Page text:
Loyola University Chicago

Academic Continuity

Engaged Learning Courses

The Center for Experiential Learning recognizes that we are in a season of uncertainty and rapid changes as the campus adjusts to going on line in the face of COVID-19. We are committed to supporting our faculty and have constructed the following webpages of resources. They range from support with the transition to online learning, reflection questions, videos, and links to other sites. It will be updated regularly. 

Jesuit education has always grounded itself in the importance of asking how context effects both the learner AND the learning. As we adjust to this new context, we want to remain responsive in the support we provide for faculty and hopeful about the creativity, ingenuity, and moments of deep learning this season will create. 

To support faculty in focusing on the learning based on the experiences students have had thus far in the semester, we provide the following resources for Engaged Learning courses:

Fall 2020 Faculty Development Programming

The Center for Experiential Learning provides a number of professional development programs for faculty and staff. A comprehensive list of programming from the CEL can be found here.

Engaged Learning Webinars

Archived webinars can be accessed here.

Engaged Learning Courses Guidelines for Fall 2020

Engaged Learning courses may look and feel very different in Fall 2020, but in an effort to preserve the deep learning experiences of students we encourage the guidelines found here: Engaged Learning Courses Guidelines for Fall 2020

Other Resources:

  • Reflection Resources for Engaged Learning: A variety of strategies and reflection activities for Engaged Learning courses specifically crafted in light of COVID-19’s potential interruption.
  • Ignatian Critical Reflection: A general guide on Ignatian Critical Reflection with emphasis on the Ignatian Pedagogical Paradigm for Engaged Learning courses.
  • Integrative Learning Portfolio: A general guide for faculty to build ePortfolios into their course assignments and create a summative reflection project
  • Learning Opportunities in a Health Crisis (Video): These reflection questions focus on the intersections of the course, engaged learning experience, Chicago community, and the COVID-19 health crisis.
  • Social Change Model (Video): These reflection questions build on the social change model of leadership and encourage students to connect their coursework to their out-of-class experiences.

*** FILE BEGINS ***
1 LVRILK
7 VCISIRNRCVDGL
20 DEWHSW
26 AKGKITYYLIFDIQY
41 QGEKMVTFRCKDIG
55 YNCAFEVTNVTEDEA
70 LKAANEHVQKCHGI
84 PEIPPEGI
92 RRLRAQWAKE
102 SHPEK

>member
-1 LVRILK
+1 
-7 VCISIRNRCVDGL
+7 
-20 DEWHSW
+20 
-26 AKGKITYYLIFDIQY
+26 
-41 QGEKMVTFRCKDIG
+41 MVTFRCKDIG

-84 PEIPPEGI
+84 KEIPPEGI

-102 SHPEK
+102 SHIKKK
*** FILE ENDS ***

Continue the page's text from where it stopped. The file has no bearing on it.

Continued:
• Asset-Based Community Development: Video resources, assignments, and reflection prompts with a focus on Asset-Based Community Development.
  1. Reflection and Discussion Resources - 
  2. Discussion in Online Classes
  3. Grading - Grading and Assessment post COVID-19
  4. Learning Portfolios at LUC Portfolio publishing with Weebly tutorial
  5. The Bright Side - 
  6. Podcasts and TED Talks
  7. Other Resources Pages - 
  8. Loyola's Academic Continuity Page 
  9. Transitioning to Online Teaching

Engaged Learning Courses:

Loyola University Chicago is continuously working to preserve the continuity of teaching and learning in emergency situations, including the current threat of COVID-19. To this end, Engaged Learning courses may shift in emphasis as the “experiences” may be shortened, move to project-based work, shift to online formats, or even end abruptly. If the experiential component does not easily shift to project-based work in an online format, then the focus will be on the learning of students, based on the experiences they achieved up to this point in the semester (regardless if the required hours were met, given this unique scenario). Depth of reflection is the most essential component of engaged learning experiences, especially in the Jesuit Tradition. If students successfully complete your course (regardless of hours accumulated due to interruption from COVID-19), then students will still receive Engaged Learning credit.

Teaching an Engaged Learning Course:

For faculty teaching Engaged Learning courses, during the current COVID-19 situation, please anchor the transition of your courses in two principles:

  • If students are working at an external organization and that organization is still open and receiving students as volunteers, interns, researchers, then please follow the guidelines of the organization. Students who are able may still work/serve in those experiences as the organization allows.
  • In an effort to ensure student equity and that students are not negatively impacted by this transition, please shift your focus from the number of hours to the learning that students have accomplished through the experiences they have had up to this point.